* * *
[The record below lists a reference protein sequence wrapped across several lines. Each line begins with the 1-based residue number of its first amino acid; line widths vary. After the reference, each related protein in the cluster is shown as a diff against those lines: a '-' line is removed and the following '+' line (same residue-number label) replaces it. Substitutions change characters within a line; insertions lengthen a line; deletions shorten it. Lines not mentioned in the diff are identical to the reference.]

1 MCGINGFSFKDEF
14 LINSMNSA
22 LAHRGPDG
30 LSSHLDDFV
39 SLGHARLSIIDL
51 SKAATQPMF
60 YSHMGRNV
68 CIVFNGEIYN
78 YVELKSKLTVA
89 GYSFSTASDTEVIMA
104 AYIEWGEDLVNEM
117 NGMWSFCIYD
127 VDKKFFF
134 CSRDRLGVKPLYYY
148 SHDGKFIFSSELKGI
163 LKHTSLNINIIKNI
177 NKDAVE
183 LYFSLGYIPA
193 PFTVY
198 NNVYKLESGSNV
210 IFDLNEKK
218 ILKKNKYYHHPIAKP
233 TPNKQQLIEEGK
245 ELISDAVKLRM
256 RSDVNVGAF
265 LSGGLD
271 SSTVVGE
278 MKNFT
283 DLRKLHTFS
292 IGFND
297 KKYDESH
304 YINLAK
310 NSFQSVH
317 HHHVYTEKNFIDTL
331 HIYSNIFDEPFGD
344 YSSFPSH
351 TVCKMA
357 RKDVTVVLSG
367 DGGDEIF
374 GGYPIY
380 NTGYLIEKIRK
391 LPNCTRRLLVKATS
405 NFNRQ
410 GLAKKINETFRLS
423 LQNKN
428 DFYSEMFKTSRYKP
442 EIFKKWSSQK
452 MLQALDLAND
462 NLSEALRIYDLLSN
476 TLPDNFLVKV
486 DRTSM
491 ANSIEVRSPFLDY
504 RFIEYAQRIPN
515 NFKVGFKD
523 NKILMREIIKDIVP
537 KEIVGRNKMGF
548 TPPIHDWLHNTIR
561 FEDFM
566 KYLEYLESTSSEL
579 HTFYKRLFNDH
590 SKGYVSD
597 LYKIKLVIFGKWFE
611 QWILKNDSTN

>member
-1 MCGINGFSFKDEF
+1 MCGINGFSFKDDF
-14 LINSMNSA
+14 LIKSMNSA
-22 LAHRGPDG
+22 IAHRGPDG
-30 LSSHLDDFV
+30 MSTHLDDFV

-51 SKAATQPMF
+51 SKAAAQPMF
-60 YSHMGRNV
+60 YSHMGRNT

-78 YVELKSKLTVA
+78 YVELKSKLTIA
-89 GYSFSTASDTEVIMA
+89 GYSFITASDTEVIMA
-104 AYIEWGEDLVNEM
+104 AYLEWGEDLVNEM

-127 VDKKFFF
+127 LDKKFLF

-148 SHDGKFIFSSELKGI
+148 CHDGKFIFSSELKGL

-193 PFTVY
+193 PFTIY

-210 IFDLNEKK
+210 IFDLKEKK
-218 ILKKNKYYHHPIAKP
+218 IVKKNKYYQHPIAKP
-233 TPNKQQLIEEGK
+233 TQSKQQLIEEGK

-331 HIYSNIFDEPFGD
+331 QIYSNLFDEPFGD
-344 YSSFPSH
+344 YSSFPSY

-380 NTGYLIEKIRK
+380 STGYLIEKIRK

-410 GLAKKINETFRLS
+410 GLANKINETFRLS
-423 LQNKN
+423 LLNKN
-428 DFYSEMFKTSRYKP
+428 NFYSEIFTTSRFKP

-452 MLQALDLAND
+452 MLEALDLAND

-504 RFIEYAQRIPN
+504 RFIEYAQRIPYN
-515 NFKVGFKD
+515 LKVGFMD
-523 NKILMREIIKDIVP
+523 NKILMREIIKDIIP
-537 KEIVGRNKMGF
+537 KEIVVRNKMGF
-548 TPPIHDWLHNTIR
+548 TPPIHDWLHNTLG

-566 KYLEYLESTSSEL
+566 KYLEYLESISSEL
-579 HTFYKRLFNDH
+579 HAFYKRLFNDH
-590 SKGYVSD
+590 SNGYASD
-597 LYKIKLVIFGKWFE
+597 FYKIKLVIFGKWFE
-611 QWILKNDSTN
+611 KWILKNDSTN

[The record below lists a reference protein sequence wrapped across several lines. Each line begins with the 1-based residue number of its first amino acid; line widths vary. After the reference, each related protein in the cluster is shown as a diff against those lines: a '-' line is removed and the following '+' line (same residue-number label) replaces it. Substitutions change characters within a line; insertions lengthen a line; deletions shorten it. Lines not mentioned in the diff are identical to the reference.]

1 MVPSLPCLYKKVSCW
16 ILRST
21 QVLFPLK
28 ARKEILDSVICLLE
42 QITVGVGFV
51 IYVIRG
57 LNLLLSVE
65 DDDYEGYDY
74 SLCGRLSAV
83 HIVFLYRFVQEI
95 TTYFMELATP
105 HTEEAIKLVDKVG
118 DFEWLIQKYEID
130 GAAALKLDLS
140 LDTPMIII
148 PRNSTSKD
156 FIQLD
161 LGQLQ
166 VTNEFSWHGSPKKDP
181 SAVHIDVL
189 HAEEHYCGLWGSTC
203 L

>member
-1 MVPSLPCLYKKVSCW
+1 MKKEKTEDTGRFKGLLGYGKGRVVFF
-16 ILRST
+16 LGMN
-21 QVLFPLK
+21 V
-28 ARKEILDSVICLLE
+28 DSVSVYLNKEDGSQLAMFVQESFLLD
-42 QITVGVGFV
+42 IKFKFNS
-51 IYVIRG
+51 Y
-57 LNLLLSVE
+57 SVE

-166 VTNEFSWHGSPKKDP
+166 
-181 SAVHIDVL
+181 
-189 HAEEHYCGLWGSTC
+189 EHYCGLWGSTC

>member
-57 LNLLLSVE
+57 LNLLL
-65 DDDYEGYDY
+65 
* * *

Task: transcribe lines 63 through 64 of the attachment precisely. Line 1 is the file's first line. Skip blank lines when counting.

597 LYKIKLVIFGKWFE
611 QWILKNDSTN